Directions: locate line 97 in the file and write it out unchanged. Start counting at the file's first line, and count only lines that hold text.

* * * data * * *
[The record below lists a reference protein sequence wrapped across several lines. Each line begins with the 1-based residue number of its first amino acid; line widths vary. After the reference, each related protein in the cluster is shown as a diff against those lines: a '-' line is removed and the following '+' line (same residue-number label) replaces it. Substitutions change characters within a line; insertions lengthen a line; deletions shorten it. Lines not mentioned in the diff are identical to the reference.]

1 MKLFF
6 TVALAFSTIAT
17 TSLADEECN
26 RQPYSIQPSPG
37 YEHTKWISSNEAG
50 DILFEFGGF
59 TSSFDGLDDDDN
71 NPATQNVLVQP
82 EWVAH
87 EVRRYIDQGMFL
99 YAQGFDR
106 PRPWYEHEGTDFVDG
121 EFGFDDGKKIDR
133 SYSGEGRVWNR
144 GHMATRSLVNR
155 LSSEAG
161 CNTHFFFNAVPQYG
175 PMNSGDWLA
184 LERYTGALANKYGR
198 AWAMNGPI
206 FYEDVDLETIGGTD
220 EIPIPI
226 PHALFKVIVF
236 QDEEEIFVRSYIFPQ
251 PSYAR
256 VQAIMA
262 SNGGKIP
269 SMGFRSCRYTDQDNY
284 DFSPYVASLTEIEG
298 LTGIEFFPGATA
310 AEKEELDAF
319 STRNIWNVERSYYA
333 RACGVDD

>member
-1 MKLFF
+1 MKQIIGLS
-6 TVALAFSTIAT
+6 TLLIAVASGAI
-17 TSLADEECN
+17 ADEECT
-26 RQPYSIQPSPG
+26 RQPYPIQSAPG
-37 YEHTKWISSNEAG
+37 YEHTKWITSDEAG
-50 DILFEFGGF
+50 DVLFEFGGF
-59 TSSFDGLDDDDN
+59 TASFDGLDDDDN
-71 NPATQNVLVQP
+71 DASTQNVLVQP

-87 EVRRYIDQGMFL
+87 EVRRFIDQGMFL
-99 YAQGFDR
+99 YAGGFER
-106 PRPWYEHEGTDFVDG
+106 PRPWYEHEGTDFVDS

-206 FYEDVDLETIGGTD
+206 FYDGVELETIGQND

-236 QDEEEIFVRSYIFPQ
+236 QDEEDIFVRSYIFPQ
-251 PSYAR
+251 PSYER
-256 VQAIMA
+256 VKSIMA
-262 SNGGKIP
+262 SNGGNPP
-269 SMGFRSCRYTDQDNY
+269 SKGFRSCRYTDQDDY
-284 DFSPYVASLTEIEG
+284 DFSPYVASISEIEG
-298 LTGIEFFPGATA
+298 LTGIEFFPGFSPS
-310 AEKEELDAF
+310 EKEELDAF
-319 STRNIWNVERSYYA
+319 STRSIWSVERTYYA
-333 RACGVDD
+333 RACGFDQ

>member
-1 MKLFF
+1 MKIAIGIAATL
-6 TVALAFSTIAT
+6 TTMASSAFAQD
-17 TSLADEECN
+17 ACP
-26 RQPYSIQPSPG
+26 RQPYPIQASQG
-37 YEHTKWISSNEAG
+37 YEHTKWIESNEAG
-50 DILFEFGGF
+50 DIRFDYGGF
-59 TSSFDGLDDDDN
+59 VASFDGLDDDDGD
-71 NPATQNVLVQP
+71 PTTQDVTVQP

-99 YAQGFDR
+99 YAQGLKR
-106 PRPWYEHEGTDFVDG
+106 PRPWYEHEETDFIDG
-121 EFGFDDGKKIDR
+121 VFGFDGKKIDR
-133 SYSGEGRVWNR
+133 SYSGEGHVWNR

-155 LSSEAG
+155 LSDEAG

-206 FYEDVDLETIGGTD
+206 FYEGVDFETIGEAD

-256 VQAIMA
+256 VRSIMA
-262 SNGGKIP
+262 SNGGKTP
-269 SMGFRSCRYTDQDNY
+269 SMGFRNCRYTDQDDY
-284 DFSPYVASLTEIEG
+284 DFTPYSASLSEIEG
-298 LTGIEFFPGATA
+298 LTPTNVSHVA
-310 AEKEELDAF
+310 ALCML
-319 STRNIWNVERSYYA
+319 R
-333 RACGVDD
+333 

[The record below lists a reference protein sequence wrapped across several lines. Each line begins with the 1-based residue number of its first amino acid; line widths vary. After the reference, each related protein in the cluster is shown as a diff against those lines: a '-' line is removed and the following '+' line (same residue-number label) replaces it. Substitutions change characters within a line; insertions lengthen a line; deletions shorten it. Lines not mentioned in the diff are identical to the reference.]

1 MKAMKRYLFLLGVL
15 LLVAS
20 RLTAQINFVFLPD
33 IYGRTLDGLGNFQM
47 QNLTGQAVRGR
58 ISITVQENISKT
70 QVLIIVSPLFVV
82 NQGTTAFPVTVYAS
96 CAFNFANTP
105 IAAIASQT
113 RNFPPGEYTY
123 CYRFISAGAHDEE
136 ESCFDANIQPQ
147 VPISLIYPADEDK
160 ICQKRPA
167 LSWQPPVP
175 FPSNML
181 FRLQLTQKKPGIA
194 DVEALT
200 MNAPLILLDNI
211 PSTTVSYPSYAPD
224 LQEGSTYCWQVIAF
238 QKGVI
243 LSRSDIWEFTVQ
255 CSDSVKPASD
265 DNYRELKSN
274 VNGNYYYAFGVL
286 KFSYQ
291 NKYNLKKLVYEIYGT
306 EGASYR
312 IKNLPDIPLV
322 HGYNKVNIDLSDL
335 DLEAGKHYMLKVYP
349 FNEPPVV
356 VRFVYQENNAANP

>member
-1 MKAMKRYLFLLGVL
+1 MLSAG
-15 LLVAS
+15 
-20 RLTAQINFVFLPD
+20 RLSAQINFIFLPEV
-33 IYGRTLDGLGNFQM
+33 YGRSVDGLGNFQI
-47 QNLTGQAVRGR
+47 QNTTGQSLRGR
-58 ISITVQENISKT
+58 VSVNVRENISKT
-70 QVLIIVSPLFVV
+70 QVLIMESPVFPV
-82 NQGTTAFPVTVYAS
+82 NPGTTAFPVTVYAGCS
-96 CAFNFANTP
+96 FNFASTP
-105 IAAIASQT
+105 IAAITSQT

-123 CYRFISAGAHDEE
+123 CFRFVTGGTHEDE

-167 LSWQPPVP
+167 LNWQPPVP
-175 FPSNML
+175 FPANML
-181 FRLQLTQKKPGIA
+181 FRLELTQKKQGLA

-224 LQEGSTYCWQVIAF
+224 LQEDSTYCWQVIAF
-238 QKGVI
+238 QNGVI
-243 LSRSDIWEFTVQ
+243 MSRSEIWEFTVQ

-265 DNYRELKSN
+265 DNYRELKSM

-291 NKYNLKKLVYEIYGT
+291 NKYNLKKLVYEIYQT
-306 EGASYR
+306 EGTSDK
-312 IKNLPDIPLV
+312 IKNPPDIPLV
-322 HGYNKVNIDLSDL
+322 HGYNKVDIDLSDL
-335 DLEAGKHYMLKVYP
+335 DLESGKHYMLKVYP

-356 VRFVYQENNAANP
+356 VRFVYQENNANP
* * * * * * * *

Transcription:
-99 YAQGFDR